Building to stand the test of time
The field of civil engineering has evolved over the centuries to include modern and traditional building techniques. However, one thing remains constant: the need to build things that last.
Civil engineering is a professional engineering discipline that deals with planning, design, construction and maintenance of various structures such as buildings, bridges, roads, water supply and transportation systems etc. It is one of the oldest engineering disciplines. There are many areas in which a civil engineer can specialise, including: structural, geotechnical, environmental, transportation, urban, water resources and construction engineering.
A brief history of civil engineering
Engineering has been an aspect of life since the beginning of human civilisation.
The construction of the Pyramids in Egypt (circa 2,700-2,500BC) might be considered the first instance of large-structure construction. Other ancient historic civil engineering projects include the Parthenon by Iktinos in ancient Greece (447-438BC), the Appian Way by ancient Roman engineers (c. 312BC), and the Great Wall of China by General Meng Ti'en, under orders from Ch’in Emperor Shih Huang Ti (c. 220BC).
Today, civil engineers have a wide range of career options in various areas like:
- design and consultancy
- construction companies/contractors
- project management
- property developers
- repair, maintenance and rehabilitation
- manufacturing of construction materials
- oil, gas and public utilities
- research and development.
Prospective engineering students should have any one of the following qualifications to enter into a civil engineering degree programme:
- civil engineering foundation programme
- STPM, matriculation, A-levels or equivalent
- Matriculation diploma or other equivalent qualifications from a recognised institution.
- LAN/MQA accredited diploma courses.
Areas of study
In general, civil engineering undergraduates start their studies learning the fundamentals of engineering– ie mathematics, physics and chemistry – during the first year of the programme. Following a thorough grounding in the basics, they will study civil engineering subjects and principles in earnest starting from the second year until the final semester.
Typically, they will study the following subject areas:
- Structural: the design and construction of steel structures, including buildings, bridges, tunnels, and offshore structures such as oil rigs
- Transportation: developing transportation systems, including highways, airports and runways, and rail systems
- Environmental: wastewater treatment, air pollution management, and the handling and processing of hazardous waste
- Geotechnical: Geotechnical engineering includes the design and construction of rock and soil based structures, including foundations and retaining walls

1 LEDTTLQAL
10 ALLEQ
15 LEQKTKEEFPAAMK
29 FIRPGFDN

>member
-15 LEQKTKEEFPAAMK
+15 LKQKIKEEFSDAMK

- Water Resources: construction of dams, canals, and water pipeline systems, as well as conservation and resource management.
In addition to the above courses, undergraduate students will also study other technical courses such as engineering surveying, engineering geology, computer programming, and computer-aided design and engineering. The use of computer applications and software is integrated throughout the programme. Undergraduate students will also complete a project in their final year before graduating.
Companies recruiting graduate civil engineers include: construction companies, developers, consultancy companies and public sector undertakings (such as JKR, Syabas and Tenaga Nasional), quantity surveyors, and repair and maintenance etc.
Estimated monthly salary: at least RM2,000 for fresh graduates.
Undergraduate civil engineering degree programmes are designed to provide the students with a knowledge of basic science, engineering science and design. Students will design individually and as part of a design team.
In order to maximise their potential, graduates are encouraged to become registered professional engineers with the Institution of Engineers Malaysia and to continue their education throughout their professional careers.
Sivakumar Naganathan is a Senior Lecturer in the Department of Civil Engineering, UNITEN. He obtained his bachelor’s in Civil Engineering with distinction and a Master’s in Structural Engineering from Bharatidasan University, India. He is currently pursuing his PhD in the field of concrete technology.
Mr Sivakumar has more than 20 years of experience teaching civil engineering in various programmes both locally and overseas. He also has vast industrial experience. He regularly presents technical papers in conferences related to civil engineering research. His research interests include concrete technology, materials and waste utilisation.